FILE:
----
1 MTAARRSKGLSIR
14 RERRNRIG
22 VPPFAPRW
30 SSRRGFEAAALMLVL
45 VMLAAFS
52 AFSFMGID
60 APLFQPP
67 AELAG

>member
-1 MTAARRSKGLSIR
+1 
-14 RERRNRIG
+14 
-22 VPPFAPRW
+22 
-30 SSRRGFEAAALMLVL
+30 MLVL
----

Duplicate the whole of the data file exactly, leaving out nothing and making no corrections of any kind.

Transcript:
1 MTAARRSKGLSIR
14 RERRNRIG
22 VPPFAPRW
30 SSRRGFEAAALMLVL
45 VMLAAFS
52 AFSFMGID
60 APLFQPP
67 AELAG

>member
-1 MTAARRSKGLSIR
+1 
-14 RERRNRIG
+14 
-22 VPPFAPRW
+22 
-30 SSRRGFEAAALMLVL
+30 MLVL